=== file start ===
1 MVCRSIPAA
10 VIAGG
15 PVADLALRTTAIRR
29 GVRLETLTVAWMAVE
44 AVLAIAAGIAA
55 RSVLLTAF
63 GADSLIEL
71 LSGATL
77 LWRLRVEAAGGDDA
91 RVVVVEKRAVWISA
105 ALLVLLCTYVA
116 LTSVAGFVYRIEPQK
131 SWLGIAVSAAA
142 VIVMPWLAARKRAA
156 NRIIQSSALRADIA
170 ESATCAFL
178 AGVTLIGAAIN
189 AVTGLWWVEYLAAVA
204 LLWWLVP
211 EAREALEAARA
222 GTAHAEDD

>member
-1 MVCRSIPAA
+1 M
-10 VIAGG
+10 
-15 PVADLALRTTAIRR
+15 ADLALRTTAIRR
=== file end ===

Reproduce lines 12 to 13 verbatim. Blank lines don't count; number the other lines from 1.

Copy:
116 LTSVAGFVYRIEPQK
131 SWLGIAVSAAA